COLONY TARGETS BAD CHINESE DEBTS

Colony Capital, the US-based investment firm focused primarily on real estaterelated investments, is aiming to capitalise on the newfound willingness of the Chinese Government to countenance the disposal of non-performing loans (NPLs) to foreign investors.

Colony recently announced a $100 million (€84.6 million) first closing of The Yangtze Special Situations Fund LP, a joint venture with Chinese conglomerate Shanghai Industrial. The fund will invest in China and to a lesser extent Hong Kong and Macau, targeting NPLs, distressed assets, and distressed companies and financial institutions.

Until recently, the Government was reluctant to approve NPL deals involving overseas funds, but it recently implemented faster regulatory approval processes to encourage such transactions. Some may view this as part of China's new spirit of openness that has encouraged overseas investment into the country in many different areas. But it is also a move born of pragmatism.

According to Standard & Poor's, the country's bad loans currently total around $860 billion. Amid an investment boom, lending by Chinese banks hit $350 billion last year, up 21.1 percent on 2002 according to Business Week, leading to fears that the problem will be exacerbated as an oversupply of capital finds it way into some unwise investment projects.

Now the willingness of the authorities to try and deal with the problem has reinvigorated the interest of investors – and Colony is hoping to benefit. “The Chinese Government and business community are aligned in their determination to rectify many of the nation's non-performing and inefficient assets. We welcome the opportunity to become involved in that important effort,” said Thomas J Barrack Jr., chairman and CEO of Colony and CEO of The Yangtze Special Situations Fund.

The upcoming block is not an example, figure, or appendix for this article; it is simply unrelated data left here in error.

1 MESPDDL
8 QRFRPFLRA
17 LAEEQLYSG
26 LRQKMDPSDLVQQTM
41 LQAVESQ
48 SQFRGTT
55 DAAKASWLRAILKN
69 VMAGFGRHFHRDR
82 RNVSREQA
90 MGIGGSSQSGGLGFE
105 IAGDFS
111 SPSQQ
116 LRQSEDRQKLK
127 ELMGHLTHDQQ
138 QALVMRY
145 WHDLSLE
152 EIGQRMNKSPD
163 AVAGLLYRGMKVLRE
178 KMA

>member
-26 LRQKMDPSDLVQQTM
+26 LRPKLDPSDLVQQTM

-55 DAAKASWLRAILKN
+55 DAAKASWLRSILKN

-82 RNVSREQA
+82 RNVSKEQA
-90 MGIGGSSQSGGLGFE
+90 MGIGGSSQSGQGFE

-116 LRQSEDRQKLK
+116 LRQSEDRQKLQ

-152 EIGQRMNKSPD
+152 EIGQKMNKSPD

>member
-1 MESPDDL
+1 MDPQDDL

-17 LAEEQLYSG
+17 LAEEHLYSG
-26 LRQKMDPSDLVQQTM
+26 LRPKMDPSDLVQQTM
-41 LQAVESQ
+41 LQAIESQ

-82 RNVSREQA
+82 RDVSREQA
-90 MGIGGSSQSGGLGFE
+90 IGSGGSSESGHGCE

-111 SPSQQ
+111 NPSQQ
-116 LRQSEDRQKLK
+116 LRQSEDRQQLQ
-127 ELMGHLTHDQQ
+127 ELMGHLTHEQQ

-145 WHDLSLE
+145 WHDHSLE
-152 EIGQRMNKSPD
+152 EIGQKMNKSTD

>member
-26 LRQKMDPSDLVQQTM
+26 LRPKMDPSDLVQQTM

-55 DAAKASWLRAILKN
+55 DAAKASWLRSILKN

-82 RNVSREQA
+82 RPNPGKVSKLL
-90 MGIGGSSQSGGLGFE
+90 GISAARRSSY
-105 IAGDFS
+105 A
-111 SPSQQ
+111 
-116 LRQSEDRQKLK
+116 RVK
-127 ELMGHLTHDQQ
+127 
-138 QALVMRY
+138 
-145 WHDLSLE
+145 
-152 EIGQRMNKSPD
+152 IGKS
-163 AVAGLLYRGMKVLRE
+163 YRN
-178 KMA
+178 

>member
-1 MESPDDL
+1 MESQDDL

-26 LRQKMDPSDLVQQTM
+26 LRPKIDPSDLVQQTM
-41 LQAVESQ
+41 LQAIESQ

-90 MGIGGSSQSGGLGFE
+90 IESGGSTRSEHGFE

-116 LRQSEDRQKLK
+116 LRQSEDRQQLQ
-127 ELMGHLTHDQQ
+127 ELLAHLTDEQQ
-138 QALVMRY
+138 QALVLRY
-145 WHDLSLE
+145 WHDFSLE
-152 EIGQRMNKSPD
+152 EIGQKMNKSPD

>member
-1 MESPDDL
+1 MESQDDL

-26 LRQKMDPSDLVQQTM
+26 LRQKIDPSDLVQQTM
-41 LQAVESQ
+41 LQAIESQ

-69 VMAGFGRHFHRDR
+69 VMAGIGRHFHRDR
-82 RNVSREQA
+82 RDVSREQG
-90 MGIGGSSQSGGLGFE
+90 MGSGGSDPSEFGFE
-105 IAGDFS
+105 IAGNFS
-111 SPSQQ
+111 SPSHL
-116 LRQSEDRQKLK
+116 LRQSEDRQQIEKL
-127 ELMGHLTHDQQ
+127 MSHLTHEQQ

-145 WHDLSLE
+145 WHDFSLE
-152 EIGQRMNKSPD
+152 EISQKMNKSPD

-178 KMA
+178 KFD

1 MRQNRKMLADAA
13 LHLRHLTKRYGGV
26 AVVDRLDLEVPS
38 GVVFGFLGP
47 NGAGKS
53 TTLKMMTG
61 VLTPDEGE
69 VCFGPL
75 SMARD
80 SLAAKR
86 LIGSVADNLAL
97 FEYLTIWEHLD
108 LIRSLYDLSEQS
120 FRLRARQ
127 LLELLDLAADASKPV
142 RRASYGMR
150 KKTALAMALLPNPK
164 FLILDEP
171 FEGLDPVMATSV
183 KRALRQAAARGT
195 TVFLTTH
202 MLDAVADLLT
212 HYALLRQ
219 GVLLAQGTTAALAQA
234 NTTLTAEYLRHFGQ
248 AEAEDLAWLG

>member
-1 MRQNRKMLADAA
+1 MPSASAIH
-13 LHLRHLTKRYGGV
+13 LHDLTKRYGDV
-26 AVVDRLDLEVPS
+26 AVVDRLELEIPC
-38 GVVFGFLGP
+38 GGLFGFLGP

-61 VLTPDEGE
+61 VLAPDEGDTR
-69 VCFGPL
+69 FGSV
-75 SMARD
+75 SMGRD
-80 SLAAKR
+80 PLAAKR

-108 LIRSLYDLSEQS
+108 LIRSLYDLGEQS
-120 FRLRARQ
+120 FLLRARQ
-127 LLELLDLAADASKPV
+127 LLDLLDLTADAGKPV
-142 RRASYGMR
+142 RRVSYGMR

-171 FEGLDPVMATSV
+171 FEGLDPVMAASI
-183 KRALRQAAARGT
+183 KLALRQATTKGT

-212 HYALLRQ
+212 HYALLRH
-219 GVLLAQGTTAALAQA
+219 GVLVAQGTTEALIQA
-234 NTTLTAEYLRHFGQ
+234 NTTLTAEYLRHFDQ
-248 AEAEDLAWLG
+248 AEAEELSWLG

The fund, which is seeking $500 million, has secured commitments from anchor investors such as the International Finance Corporation and Asian Development Bank as well as “other international financial institutions”. Investments will be sourced and managed by Colony and Shanghai Industrial professionals in China.

Colony claims to have been one of the first international private equity firms to have moved into Asia and has invested more than $600 million in over 3,500 assets in the region since 1998. Based in Los Angeles, the firm has Asian offices in Seoul, Shanghai, Taipei and Tokyo.

Shanghai Industrial, which was founded in 1981, is a Chinese conglomerate with more than $4 billion in assets. Based in Hong Kong, it has executive headquarters in Shanghai and a dozen Chinese offices in total, as well as nine other offices around the world.